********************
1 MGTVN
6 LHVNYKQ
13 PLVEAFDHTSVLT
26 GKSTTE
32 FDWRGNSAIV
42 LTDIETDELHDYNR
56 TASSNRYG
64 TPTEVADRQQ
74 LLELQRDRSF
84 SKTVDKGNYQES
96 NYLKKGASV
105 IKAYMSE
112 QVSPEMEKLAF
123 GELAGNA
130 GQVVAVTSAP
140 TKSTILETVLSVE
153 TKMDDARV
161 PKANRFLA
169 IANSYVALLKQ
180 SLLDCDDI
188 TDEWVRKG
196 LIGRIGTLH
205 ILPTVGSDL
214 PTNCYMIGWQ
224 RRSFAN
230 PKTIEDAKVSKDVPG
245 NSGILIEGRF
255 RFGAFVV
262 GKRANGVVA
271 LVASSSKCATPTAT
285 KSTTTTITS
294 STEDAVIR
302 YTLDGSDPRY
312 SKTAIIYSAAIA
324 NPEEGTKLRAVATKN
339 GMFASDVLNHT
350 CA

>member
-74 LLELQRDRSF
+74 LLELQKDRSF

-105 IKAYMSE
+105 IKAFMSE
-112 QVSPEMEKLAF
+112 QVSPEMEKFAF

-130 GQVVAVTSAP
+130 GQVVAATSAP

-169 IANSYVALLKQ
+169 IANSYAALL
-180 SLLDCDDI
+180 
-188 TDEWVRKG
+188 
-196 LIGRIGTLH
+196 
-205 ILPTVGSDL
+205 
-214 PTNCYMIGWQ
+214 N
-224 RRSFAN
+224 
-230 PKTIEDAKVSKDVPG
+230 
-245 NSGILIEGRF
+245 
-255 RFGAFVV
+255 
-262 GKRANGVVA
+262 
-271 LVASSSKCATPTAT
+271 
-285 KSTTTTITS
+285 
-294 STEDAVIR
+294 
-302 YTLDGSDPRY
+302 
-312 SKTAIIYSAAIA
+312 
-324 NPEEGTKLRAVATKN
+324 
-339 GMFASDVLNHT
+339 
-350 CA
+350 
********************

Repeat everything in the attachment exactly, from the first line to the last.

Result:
1 MGTVN
6 LHVNYKQ
13 PLVEAFDHTSVLT
26 GKSTTE
32 FDWRGNSAIV
42 LTDIETDELHDYNR
56 TASSNRYG
64 TPTEVADRQQ
74 LLELQRDRSF
84 SKTVDKGNYQES
96 NYLKKGASV
105 IKAYMSE
112 QVSPEMEKLAF
123 GELAGNA
130 GQVVAVTSAP
140 TKSTILETVLSVE
153 TKMDDARV
161 PKANRFLA
169 IANSYVALLKQ
180 SLLDCDDI
188 TDEWVRKG
196 LIGRIGTLH
205 ILPTVGSDL
214 PTNCYMIGWQ
224 RRSFAN
230 PKTIEDAKVSKDVPG
245 NSGILIEGRF
255 RFGAFVV
262 GKRANGVVA
271 LVASSSKCATPTAT
285 KSTTTTITS
294 STEDAVIR
302 YTLDGSDPRY
312 SKTAIIYSAAIA
324 NPEEGTKLRAVATKN
339 GMFASDVLNHT
350 CA

>member
-74 LLELQRDRSF
+74 LLELQKDRSF

-105 IKAYMSE
+105 IKAFMSE
-112 QVSPEMEKLAF
+112 QVSPEMEKFAF

-130 GQVVAVTSAP
+130 GQVVAATSAP

-169 IANSYVALLKQ
+169 IANSYAALL
-180 SLLDCDDI
+180 
-188 TDEWVRKG
+188 
-196 LIGRIGTLH
+196 
-205 ILPTVGSDL
+205 
-214 PTNCYMIGWQ
+214 N
-224 RRSFAN
+224 
-230 PKTIEDAKVSKDVPG
+230 
-245 NSGILIEGRF
+245 
-255 RFGAFVV
+255 
-262 GKRANGVVA
+262 
-271 LVASSSKCATPTAT
+271 
-285 KSTTTTITS
+285 
-294 STEDAVIR
+294 
-302 YTLDGSDPRY
+302 
-312 SKTAIIYSAAIA
+312 
-324 NPEEGTKLRAVATKN
+324 
-339 GMFASDVLNHT
+339 
-350 CA
+350 